Now, this "hit" me on Friday, and it has gotten slightly better since then, but if it doesn't seem likely to correct itself in another day or so, then I'll have to travel somewhere to get an MRI scan (I'm too damned fat to actually fit in most MRI machines, so I need an "open" one, and there aren't any of those locally) to determine if it's definitely a herniated disc. If so, then it's back to the hospital (and with our insurance company, that probably means Boston again) to be sliced open. Again.

Yeah, I know. If it wasn't happening to me, I'd think I was making all this up, too.
I have stood here before inside the pouring rain
With the world turning circles running 'round my brain
I guess I'm always hoping that you'll end this reign
But it's my destiny to be the king of pain

Tuesday, March 06, 2007

R.I.P. Herman Brix (a/ka/ Bruce Bennett)

I just found out that the great Herman Brix – who later changed his name to Bruce Bennettpassed away on February 24th at age 100.

An Olympic shot-putter and stuntman, Brix was Edgar Rice Burroughs' personal choice to play Tarzan, and starred as the Ape Man in the independently produced serial, The New Adventures of Tarzan. Due to a troubled production, the serial itself, which was shot on location in the jungles of South America, is a bit of a mess, but Brix is a letter-perfect Lord Greystoke: intelligent, erudite, and utterly lethal in a loincloth.

The athletic Brix starred in many great Republic serials, including Daredevils of the Red Circle (a personal fave), The Fighting Devil Dogs (another classic), Shadow of Chinatown, Hawk of the Wilderness, and The Lone Ranger. Later, he changed his name to Bruce Bennett and moved into supporting and co-starring roles in A-pictures, including a most memorable turn in The Treasure of Sierra Madre, with humphrey Bogart and Walter Huston. He appeared with Bogart again in Sahara, and even had a featured role in the 50's cult fave, The Alligator People, alongside Lon Chaney Jr.

His IMDB page has over 140 listed credits, so the man was clearly a hard worker and much in demand over his long and varied career. Here's another tribute.

I think I'll go dig out my VHS of Fighting Devil Dogs and watch a chapter or two in his memory.

Rest in Peace, Brix.

Monday, March 05, 2007

Midnight Strikes!

A few weeks back, as you might recall, I mentioned that I was going to be writing some Captain Midnight comics.

Well, big news, folks: at the request of Joe Gentile at Moonstone Books, I'm now the editor of the forthcoming Captain Midnight prose anthology, too.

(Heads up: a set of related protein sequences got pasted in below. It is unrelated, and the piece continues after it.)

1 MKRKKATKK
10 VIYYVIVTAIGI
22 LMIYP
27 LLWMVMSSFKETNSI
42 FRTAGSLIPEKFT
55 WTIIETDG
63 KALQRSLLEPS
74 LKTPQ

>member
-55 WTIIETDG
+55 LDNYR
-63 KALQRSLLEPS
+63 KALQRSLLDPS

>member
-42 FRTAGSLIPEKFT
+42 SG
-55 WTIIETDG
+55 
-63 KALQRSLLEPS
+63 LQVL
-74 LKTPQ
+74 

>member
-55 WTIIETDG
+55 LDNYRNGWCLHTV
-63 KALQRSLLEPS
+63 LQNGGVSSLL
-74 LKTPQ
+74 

Remember Captain Midnight? Well, even if you do, there's the matter of which Captain Midnight you remember.

There have been lots of very different versions of the Captain Midnight character over the years. First there was a weekly radio program broadcast from 1938 to 1949, then there was a movie serial from Columbia in '42, then a comic book from Fawcett, and finally, a TV show in the 50's. In each version the Captain was portrayed differently. On radio he was first an independent adventurer and then an airborne spy. In the comics, he was a crime-busting super-hero in red longjohns. On TV, he was a gadget-toting sci-fi crimefighter with a "Squadron" of Ovaltine-drinking children.

Rather than pick the radio, TV, comic book or serial version of the character to go with, I’ve tried to take the best and most interesting elements from each of those incarnations and create an amalgam Captain Midnight. Sort of like what the creators of the Batman animated series did with the Caped Crusader in the 90’s.

Anyway, as I was the one who suggested the property to Moonstone last year and I was the one writing the Moonstone CM "bible," I originally offered to be a consultant on the anthology. But since Joe and his staff are already handling so many projects, and I have some previous editorial experience, I was asked to take over the main editing chores on the book.

Now, I didn't go after the job – lord knows it doesn't pay, and I definitely don't need more non-paying work – but I couldn't bring myself to refuse, either... if only so that I could ensure that nothing in the anthology contradicted or undermined the Captain Midnight comics scripts I'm writing for the company.

As it stands, all the authors have already been chosen by Moonstone, so I have no say in that – unless someone drops out. If that should happen, I have several people in mind to recruit. The author list is a particularly strong one, though, so I have no complaints with their choices.

The authors that Joe lined up for this are: Martin Powell, Robert Jeschonek, Tim Lasiuta, Tom Defalco, Bob Greenberger, Win Eckert, Mark Justice, Max Allan Collins, Steve Mertz, Trina Robbins, Howard Hopkins, Joe Gentile and... me.

Pretty cool, no?

So, mix yourself an ice cold glass of rich, chocolately Ovaltine and get your Code-O-Graph decoder ready for future dispatches... Captain Midnight and the Secret Squadron flies again!

Thursday, March 01, 2007

DVD News Flash!

From the Digital Bits Rumor Mill, the following geek-friendly DVDs are due out this Summer from Universal home Video:
July - Serenity: Special Edition, Baa Baa Black Sheep: Volume Two, Incredible Hulk: The Complete Second Season, Woody and Friends: Classic Cartoon Collection

August - Flash Gordon: Savior of the Universe Edition, Seaquest DSV: Season Two, Heroes: Season One
Finally! The long awaited 1980 Flash Gordon Special Edition – hopefully with a cleaned up transfer, amped up audio and some decent extra features. I suppose it would be too much to hope for a seperate soundtrack CD (Not that I don't already have the soundtrack, but still...)

There's some cool other stuff, there, too. I don't watch Heroes, but I hear it's good. I'm looking forward to getting the second seasons of The Hulk and Baa Baa Black Sheep. Do we really need another edition of Serenity, though? I thought the first disc was pretty damned good.